Hallmark movies bring tears to viewers' eyes and warmth to their hearts. They also bring jobs and money to cities where they're made
Love in the Sun, the second Hallmark movie to be made in the Tampa Bay area in recent months, expects to spend as much as $1 million in Hillsborough County during eight days of filming.
On wages, it will spend an estimated $732,008 on employing 253 county residents — $677,508 on 46 crew members, $25,000 on 200 extras, $4,500 on two stand-ins, $20,000 on two members of the supporting cast and $5,000 on three "day players," actors who work less than three total day and have speaking lines.
Those numbers are according to the production's application for Hillsborough's film incentive that provides 10 percent back on what it spends in the county. The incentive is only doled out after the production turns in all receipts that are then audited by the county.
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Other expenditures will include 300 room nights at a total cost of $45,000 with the rest being spent on food and equipment.
The movie, according to the application, is slated for a May 25 premiere and is about a "30-something" advertising executive who trades in "her high school sweetheart and beach community for a gloomy job" in a Midwestern city. "When fates brings her back to her childhood home, she tries to reconnect with her past and find a new meaning for success."
Through movie magic, Tampa is doubling as the Midwestern city this week. Pinellas has already been used the backdrop for the beach community.
According to the Hillsborough application, the Hallmark movie had seven days of shooting scheduled in Pinellas County. Those scenes were filmed in Safety Harbor, Treasure Island and St. Petersburg. Production wrapped last Friday.
St. Petersburg-Clearwater film commissioner Tony Armer said he will not know the economic impact the movie had on his county until the production turns in the receipts required to receive Pinellas' incentive that also provides 10 percent back on local expenditures.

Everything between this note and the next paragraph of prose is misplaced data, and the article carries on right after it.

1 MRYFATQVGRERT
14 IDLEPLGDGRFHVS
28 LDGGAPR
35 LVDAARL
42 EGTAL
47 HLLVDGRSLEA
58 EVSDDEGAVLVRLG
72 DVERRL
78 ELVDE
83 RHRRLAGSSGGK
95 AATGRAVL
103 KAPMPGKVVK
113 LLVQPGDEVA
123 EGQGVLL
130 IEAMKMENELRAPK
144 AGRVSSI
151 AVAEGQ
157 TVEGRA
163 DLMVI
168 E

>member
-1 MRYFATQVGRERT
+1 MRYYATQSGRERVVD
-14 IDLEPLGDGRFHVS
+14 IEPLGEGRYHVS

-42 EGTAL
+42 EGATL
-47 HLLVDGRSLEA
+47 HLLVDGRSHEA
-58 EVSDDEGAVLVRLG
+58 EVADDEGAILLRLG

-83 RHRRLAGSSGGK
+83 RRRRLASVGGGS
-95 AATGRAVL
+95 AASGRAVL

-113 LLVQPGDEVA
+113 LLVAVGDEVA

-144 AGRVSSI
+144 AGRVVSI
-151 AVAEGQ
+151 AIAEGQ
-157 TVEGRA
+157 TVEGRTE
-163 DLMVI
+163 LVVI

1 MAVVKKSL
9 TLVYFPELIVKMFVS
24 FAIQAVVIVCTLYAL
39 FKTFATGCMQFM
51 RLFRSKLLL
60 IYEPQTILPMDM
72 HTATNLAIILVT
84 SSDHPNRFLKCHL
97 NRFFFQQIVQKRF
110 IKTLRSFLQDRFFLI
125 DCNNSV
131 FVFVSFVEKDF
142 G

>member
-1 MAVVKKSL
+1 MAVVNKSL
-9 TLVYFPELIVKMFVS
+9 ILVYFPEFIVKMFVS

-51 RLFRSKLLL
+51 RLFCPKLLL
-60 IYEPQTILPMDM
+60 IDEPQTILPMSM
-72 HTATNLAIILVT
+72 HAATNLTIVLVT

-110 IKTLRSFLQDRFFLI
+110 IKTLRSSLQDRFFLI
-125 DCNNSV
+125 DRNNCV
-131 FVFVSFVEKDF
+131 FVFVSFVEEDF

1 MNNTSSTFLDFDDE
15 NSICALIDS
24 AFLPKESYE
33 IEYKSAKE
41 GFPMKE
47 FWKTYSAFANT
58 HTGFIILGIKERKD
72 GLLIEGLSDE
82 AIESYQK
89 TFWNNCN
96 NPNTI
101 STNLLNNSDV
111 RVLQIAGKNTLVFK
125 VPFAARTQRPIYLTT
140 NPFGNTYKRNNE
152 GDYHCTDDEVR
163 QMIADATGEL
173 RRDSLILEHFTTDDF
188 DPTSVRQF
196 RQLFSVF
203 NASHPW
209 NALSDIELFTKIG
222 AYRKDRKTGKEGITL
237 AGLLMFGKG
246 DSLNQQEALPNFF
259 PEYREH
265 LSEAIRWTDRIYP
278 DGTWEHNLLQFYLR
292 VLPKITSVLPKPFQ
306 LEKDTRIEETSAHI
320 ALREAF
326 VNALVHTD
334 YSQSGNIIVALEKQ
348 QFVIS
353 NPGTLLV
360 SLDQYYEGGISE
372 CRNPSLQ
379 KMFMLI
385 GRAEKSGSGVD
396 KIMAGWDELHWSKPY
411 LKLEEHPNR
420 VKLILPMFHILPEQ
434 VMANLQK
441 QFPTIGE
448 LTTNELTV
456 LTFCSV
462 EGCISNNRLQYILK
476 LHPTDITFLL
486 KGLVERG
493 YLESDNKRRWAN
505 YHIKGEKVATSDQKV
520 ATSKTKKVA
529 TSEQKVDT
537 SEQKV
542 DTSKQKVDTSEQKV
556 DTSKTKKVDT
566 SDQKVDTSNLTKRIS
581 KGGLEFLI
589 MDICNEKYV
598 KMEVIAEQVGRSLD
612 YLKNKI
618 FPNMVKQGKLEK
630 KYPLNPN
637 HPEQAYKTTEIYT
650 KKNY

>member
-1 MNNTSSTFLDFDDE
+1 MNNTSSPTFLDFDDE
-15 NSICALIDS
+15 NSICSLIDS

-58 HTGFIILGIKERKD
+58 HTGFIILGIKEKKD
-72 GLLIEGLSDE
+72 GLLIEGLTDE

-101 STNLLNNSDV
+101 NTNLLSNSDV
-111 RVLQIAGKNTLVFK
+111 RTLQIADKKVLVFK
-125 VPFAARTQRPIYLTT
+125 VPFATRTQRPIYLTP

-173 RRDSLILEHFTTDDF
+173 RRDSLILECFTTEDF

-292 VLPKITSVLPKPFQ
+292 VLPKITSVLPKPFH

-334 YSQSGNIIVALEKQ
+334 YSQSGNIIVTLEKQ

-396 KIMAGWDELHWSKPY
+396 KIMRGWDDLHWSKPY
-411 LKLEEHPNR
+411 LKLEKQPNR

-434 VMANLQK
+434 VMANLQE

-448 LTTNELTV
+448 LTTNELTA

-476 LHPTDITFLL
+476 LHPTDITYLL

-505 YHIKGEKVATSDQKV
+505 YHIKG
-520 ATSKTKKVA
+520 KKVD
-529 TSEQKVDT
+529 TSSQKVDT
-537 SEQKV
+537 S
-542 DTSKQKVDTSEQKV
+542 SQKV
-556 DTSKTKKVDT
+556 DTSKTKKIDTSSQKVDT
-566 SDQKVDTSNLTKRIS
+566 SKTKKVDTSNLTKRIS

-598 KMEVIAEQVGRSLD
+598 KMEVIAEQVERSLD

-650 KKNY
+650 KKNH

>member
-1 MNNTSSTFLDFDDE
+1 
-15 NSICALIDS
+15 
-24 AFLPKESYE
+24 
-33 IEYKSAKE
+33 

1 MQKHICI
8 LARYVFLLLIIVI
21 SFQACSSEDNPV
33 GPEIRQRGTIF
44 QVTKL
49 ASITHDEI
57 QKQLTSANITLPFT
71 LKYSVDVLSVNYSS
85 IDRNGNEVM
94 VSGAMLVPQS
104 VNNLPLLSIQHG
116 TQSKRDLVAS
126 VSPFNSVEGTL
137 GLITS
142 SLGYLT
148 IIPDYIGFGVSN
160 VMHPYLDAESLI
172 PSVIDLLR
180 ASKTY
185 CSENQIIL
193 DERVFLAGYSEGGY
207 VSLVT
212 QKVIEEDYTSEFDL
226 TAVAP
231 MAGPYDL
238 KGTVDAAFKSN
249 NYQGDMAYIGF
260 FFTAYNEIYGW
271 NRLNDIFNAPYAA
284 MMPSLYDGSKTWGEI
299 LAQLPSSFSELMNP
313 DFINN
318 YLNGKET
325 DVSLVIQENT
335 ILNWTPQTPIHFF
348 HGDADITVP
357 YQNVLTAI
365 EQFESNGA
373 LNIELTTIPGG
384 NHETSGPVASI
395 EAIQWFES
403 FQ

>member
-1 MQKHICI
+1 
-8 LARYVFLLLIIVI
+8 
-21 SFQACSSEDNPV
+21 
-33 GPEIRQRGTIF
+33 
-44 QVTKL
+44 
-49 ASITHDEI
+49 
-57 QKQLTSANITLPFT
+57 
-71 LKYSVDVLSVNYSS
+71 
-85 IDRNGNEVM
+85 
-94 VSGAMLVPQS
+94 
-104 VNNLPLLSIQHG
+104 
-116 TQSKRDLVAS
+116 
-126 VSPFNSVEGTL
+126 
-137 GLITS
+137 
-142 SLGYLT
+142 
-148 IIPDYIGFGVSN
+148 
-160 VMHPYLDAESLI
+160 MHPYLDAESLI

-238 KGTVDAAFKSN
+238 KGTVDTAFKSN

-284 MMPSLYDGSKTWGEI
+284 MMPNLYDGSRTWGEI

But, he said the exposure the movie is providing Pinellas is already paying off.
"Everyone's been talking more about these Hallmark films than any other project in the last five years," he said. We "haven't had this much buzz since Dolphin Tale 2."
The other Hallmark movie was True Love Blooms, which premiered April 6. Primarily shot in Pinellas, it featured Vinoy Park and First Avenue South, among other locales.
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Elayne Schmidt, who has offices in Hillsborough and Pinellas counties, is producer of both.
Unlike other states including neighboring Georgia, which has become home to the Marvel Cinematic Universe franchise, Florida does not offer a state incentive for productions. So, it is up to the individual counties to provide their own.
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According to the movie's Hillsborough application, the local incentives were a "determining factor" in bringing Love in the Sun here.
"Projects like Love in the Sun are yet another example of how important Hillsborough County's incentive is to our continued success," Tyler Martinolich, Hillsborough's film commissioner said. "This film provided meaningful job opportunities to many Hillsborough county residents, and is a great showcase all that Tampa Bay has to offer."
Contact Paul Guzzo at firstname.lastname@example.org or follow @PGuzzoTimes.